4 Signals and systems 53

4.1 Direct current and alternating current 53

4.2 The multimeter 56

4.3 The oscilloscope 59

4.4 Black boxes 65

4.5 Electronic systems 66

4.6 Analogue and digital systems 68

5 Voltage dividers and resistors 71

5.1 The potential divider 71

5.2 Resistors in series and parallel 73

5.3 Fixed-value and variable resistors 76

5.4 Values and coding of resistors 78

5.5 Power ratings of resistors 80

5.6 Special types of resistor 82

5.7 The Wheatstone bridge 85

5.8 The strain gauge 87

6 Capacitors, timers and oscillators 91

6.1 What timers and oscillators do 91

6.2 The way a capacitor works 93

6.3 Units of capacitance 94

6.4 Types of capacitor 95

6.5 Capacitors in parallel and series 98

6.6 Charging and discharging capacitors 100

6.7 The 555 timer monostable 103

6.8 The 555 timer astable 106

7 Diodes and rectification 111

7.1 What diodes do 111

7.2 The p-n junction 112

7.3 Using diodes as rectifiers 116

7.4 Zener diodes as voltage regulators 119

7.5 The light-emitting diode (LED) 125

7.6 Power control with thyristors and triacs 127

8 Amplifiers and transistors 134

8.1 What amplifiers do 134

8.2 Audio amplifiers 136

8.3 The bandwidth of an amplifier 137

8.4 The decibel 138

8.5 Types of transistor 142

8.6 How bipolar transistors work 144

8.7 How field-effect transistors work 147

8.8 Transistors as electronic switches 150

9 Logic gates and Boolean algebra 158

9.1 What logic gates do 158

9.2 Symbols and truth tables of logic gates 160

9.3 Introducing Boolean algebra 163

9.4 The universal NAND gate 165

9.5 Logic families 167

9.6 Decision-making logic circuits 170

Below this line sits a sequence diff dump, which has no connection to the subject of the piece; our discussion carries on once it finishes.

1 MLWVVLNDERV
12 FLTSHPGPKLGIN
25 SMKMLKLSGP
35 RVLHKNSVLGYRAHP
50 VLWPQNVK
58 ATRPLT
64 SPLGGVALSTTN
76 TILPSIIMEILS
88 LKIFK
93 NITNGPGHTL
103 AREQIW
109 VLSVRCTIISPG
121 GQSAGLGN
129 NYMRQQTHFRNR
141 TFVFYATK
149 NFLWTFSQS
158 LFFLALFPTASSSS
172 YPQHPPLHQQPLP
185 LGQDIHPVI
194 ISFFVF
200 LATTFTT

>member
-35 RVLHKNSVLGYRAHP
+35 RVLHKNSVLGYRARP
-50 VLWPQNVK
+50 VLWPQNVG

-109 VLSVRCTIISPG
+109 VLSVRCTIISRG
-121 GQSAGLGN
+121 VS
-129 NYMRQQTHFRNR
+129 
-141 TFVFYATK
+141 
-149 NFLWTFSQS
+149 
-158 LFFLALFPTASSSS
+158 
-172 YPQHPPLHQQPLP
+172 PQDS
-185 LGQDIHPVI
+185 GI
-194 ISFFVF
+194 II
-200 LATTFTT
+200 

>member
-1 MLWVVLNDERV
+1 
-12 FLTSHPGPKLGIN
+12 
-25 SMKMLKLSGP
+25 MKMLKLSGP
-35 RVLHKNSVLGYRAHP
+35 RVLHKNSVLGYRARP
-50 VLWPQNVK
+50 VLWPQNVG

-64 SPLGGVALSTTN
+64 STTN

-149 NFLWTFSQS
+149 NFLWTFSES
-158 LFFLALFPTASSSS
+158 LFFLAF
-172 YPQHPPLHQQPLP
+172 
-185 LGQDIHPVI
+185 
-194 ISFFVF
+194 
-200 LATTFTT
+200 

10 Flip-flops and counters 178

10.1 What flip-flops do 178

10.2 Making binary counters from flip-flops 181

10.3 Frequency dividers and counters 185

10.4 Binary adders 189

11 Displays, encoders and decoders 194

11.1 Analogue and digital displays 194

11.2 The seven-segment LED display 195

11.3 The liquid crystal display (LCD) 197

11.4 Decoders and encoders 199

11.5 Multiplexing seven-segment displays 203

12 Memories and silicon chips 207

12.1 Introduction 207

12.2 Random-access memory (RAM) 208

12.3 Static and dynamic RAM 210

12.4 Read-only memory (ROM) 211

12.5 Flash memory 212

12.6 Gallium arsenide 214

12.7 Moore's law 215

12.8 Making a silicon chip 216

12.9 Packaging silicon chips 222

13 Op amps and control systems 224

13.1 The basic features of control systems 224

13.2 The design of a simple thermostat 226

13.3 The design of a simple servosystem 228

13.4 The basic properties of op amps 229

13.5 Using op amps as comparators 233

13.6 The role of the feedback resistor 235

13.7 The stepper motor 237

13.8 Digital-to-analogue converters 239

13.9 Peripheral interface controllers (PIC) 245

14 Op amps and instrumentation systems 250

14.1 Electronics and measurement 250

14.2 Thermocouples and Geiger tubes 251

14.3 Designing voltage amplifiers with op amps 255

14.4 Analogue-to-digital converters 261

15 Telecommunications systems 270

15.1 Introduction 270

15.2 The electromagnetic spectrum 272

15.3 Uses of radio waves 275

15.4 AM and FM modulation 278

15.5 Bandwidth 281

15.6 Radio transmitters and receivers 284

15.7 Digital radio and TV 289

15.8 Plasma and LCD TV screens 292

15.9 The CCD camera 293

15.10 Fibre optics communications 296

15.11 Pulse code modulation (PCM) 299

16 Projects 305

16.1 Introduction 305

16.2 Project 1: Circuit Tester 309

16.3 Project 2: Dark/Light Switch 315

16.4 Project 3: Games Timer 317

16.5 Project 4: Rain Check 320

16.6 Project 5: Frost Alert 322

16.7 Project 6: Simple Die 325

16.8 Project 7: Simple AM Radio 327

Answers to the Test Yourself questions 330

Taking it further 339

Glossary 341

Index 369